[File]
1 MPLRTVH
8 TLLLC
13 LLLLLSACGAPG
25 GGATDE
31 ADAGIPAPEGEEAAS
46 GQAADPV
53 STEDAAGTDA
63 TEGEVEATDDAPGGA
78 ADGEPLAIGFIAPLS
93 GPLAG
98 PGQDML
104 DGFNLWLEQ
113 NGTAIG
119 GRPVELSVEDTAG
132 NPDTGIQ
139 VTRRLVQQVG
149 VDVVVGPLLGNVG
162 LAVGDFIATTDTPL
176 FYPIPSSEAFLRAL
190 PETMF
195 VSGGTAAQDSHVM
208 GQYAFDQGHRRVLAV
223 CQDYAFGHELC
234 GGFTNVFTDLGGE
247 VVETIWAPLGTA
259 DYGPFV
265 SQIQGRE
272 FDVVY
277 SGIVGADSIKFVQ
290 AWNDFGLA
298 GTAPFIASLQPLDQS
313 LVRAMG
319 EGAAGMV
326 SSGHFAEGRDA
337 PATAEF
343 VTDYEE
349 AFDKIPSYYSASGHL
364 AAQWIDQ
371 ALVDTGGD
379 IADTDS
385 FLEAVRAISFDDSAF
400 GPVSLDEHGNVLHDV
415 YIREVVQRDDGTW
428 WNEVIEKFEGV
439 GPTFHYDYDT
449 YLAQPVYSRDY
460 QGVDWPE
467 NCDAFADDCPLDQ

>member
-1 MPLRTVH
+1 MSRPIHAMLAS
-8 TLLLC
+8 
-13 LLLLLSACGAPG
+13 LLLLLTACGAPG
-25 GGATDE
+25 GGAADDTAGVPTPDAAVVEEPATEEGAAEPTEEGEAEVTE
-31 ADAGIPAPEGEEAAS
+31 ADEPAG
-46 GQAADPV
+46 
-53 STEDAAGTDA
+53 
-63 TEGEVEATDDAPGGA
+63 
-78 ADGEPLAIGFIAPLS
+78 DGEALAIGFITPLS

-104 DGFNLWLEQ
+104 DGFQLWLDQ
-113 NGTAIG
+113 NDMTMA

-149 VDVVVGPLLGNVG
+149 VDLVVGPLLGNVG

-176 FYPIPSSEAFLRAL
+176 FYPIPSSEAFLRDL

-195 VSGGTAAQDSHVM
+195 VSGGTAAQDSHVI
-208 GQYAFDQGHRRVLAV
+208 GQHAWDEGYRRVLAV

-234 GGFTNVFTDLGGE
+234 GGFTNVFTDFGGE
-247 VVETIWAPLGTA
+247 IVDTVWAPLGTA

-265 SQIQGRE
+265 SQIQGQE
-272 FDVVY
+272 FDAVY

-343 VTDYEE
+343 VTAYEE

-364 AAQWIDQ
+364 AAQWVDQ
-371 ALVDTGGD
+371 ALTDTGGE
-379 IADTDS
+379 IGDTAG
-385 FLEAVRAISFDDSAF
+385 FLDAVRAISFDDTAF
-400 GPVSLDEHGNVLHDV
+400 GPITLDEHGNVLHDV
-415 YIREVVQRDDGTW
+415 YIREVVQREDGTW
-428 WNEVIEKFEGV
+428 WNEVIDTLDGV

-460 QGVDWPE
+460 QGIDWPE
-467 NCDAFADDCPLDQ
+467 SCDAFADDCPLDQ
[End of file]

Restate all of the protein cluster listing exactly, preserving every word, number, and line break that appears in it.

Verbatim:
1 MPLRTVH
8 TLLLC
13 LLLLLSACGAPG
25 GGATDE
31 ADAGIPAPEGEEAAS
46 GQAADPV
53 STEDAAGTDA
63 TEGEVEATDDAPGGA
78 ADGEPLAIGFIAPLS
93 GPLAG
98 PGQDML
104 DGFNLWLEQ
113 NGTAIG
119 GRPVELSVEDTAG
132 NPDTGIQ
139 VTRRLVQQVG
149 VDVVVGPLLGNVG
162 LAVGDFIATTDTPL
176 FYPIPSSEAFLRAL
190 PETMF
195 VSGGTAAQDSHVM
208 GQYAFDQGHRRVLAV
223 CQDYAFGHELC
234 GGFTNVFTDLGGE
247 VVETIWAPLGTA
259 DYGPFV
265 SQIQGRE
272 FDVVY
277 SGIVGADSIKFVQ
290 AWNDFGLA
298 GTAPFIASLQPLDQS
313 LVRAMG
319 EGAAGMV
326 SSGHFAEGRDA
337 PATAEF
343 VTDYEE
349 AFDKIPSYYSASGHL
364 AAQWIDQ
371 ALVDTGGD
379 IADTDS
385 FLEAVRAISFDDSAF
400 GPVSLDEHGNVLHDV
415 YIREVVQRDDGTW
428 WNEVIEKFEGV
439 GPTFHYDYDT
449 YLAQPVYSRDY
460 QGVDWPE
467 NCDAFADDCPLDQ

>member
-1 MPLRTVH
+1 MSRPIHAMLAS
-8 TLLLC
+8 
-13 LLLLLSACGAPG
+13 LLLLLTACGAPG
-25 GGATDE
+25 GGAADDTAGVPTPDAAVVEEPATEEGAAEPTEEGEAEVTE
-31 ADAGIPAPEGEEAAS
+31 ADEPAG
-46 GQAADPV
+46 
-53 STEDAAGTDA
+53 
-63 TEGEVEATDDAPGGA
+63 
-78 ADGEPLAIGFIAPLS
+78 DGEALAIGFITPLS

-104 DGFNLWLEQ
+104 DGFQLWLDQ
-113 NGTAIG
+113 NDMTMA

-149 VDVVVGPLLGNVG
+149 VDLVVGPLLGNVG

-176 FYPIPSSEAFLRAL
+176 FYPIPSSEAFLRDL

-195 VSGGTAAQDSHVM
+195 VSGGTAAQDSHVI
-208 GQYAFDQGHRRVLAV
+208 GQHAWDEGYRRVLAV

-234 GGFTNVFTDLGGE
+234 GGFTNVFTDFGGE
-247 VVETIWAPLGTA
+247 IVDTVWAPLGTA

-265 SQIQGRE
+265 SQIQGQE
-272 FDVVY
+272 FDAVY

-343 VTDYEE
+343 VTAYEE

-364 AAQWIDQ
+364 AAQWVDQ
-371 ALVDTGGD
+371 ALTDTGGE
-379 IADTDS
+379 IGDTAG
-385 FLEAVRAISFDDSAF
+385 FLDAVRAISFDDTAF
-400 GPVSLDEHGNVLHDV
+400 GPITLDEHGNVLHDV
-415 YIREVVQRDDGTW
+415 YIREVVQREDGTW
-428 WNEVIEKFEGV
+428 WNEVIDTLDGV

-460 QGVDWPE
+460 QGIDWPE
-467 NCDAFADDCPLDQ
+467 SCDAFADDCPLDQ